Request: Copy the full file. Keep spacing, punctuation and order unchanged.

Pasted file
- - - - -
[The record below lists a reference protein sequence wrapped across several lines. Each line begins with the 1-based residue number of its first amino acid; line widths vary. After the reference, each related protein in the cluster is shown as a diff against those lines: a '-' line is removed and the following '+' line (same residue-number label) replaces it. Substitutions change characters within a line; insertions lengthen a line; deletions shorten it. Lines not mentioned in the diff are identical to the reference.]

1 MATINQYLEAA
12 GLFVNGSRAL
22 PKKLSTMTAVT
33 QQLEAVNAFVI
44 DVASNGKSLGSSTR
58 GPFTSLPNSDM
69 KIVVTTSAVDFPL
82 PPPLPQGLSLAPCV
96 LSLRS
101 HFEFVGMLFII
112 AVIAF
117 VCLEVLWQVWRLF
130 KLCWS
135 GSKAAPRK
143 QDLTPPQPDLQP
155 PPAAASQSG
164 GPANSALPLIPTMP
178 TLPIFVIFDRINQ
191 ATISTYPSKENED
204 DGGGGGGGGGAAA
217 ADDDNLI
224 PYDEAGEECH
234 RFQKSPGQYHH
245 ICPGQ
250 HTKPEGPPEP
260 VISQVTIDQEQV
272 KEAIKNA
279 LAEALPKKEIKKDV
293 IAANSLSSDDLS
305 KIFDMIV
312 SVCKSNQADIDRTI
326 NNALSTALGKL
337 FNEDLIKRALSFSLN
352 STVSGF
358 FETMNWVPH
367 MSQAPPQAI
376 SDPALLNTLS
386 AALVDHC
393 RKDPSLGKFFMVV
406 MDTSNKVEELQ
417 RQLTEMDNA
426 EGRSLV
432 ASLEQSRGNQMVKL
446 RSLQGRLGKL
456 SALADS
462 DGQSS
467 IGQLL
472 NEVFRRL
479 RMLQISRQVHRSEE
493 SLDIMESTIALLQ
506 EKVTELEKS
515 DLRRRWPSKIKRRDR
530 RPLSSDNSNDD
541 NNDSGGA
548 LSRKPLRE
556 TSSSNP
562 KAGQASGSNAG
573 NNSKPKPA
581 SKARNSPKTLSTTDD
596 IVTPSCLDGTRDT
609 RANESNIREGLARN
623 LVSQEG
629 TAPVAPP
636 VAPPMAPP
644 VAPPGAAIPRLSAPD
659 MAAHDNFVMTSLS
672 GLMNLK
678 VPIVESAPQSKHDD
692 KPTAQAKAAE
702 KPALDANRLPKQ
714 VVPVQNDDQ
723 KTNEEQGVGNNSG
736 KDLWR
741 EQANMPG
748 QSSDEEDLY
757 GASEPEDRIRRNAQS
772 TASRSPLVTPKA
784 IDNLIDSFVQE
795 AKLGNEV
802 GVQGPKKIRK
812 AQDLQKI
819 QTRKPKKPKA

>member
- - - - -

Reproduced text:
[The record below lists a reference protein sequence wrapped across several lines. Each line begins with the 1-based residue number of its first amino acid; line widths vary. After the reference, each related protein in the cluster is shown as a diff against those lines: a '-' line is removed and the following '+' line (same residue-number label) replaces it. Substitutions change characters within a line; insertions lengthen a line; deletions shorten it. Lines not mentioned in the diff are identical to the reference.]

1 MATINQYLEAA
12 GLFVNGSRAL
22 PKKLSTMTAVT
33 QQLEAVNAFVI
44 DVASNGKSLGSSTR
58 GPFTSLPNSDM
69 KIVVTTSAVDFPL
82 PPPLPQGLSLAPCV
96 LSLRS
101 HFEFVGMLFII
112 AVIAF
117 VCLEVLWQVWRLF
130 KLCWS
135 GSKAAPRK
143 QDLTPPQPDLQP
155 PPAAASQSG
164 GPANSALPLIPTMP
178 TLPIFVIFDRINQ
191 ATISTYPSKENED
204 DGGGGGGGGGAAA
217 ADDDNLI
224 PYDEAGEECH
234 RFQKSPGQYHH
245 ICPGQ
250 HTKPEGPPEP
260 VISQVTIDQEQV
272 KEAIKNA
279 LAEALPKKEIKKDV
293 IAANSLSSDDLS
305 KIFDMIV
312 SVCKSNQADIDRTI
326 NNALSTALGKL
337 FNEDLIKRALSFSLN
352 STVSGF
358 FETMNWVPH
367 MSQAPPQAI
376 SDPALLNTLS
386 AALVDHC
393 RKDPSLGKFFMVV
406 MDTSNKVEELQ
417 RQLTEMDNA
426 EGRSLV
432 ASLEQSRGNQMVKL
446 RSLQGRLGKL
456 SALADS
462 DGQSS
467 IGQLL
472 NEVFRRL
479 RMLQISRQVHRSEE
493 SLDIMESTIALLQ
506 EKVTELEKS
515 DLRRRWPSKIKRRDR
530 RPLSSDNSNDD
541 NNDSGGA
548 LSRKPLRE
556 TSSSNP
562 KAGQASGSNAG
573 NNSKPKPA
581 SKARNSPKTLSTTDD
596 IVTPSCLDGTRDT
609 RANESNIREGLARN
623 LVSQEG
629 TAPVAPP
636 VAPPMAPP
644 VAPPGAAIPRLSAPD
659 MAAHDNFVMTSLS
672 GLMNLK
678 VPIVESAPQSKHDD
692 KPTAQAKAAE
702 KPALDANRLPKQ
714 VVPVQNDDQ
723 KTNEEQGVGNNSG
736 KDLWR
741 EQANMPG
748 QSSDEEDLY
757 GASEPEDRIRRNAQS
772 TASRSPLVTPKA
784 IDNLIDSFVQE
795 AKLGNEV
802 GVQGPKKIRK
812 AQDLQKI
819 QTRKPKKPKA

>member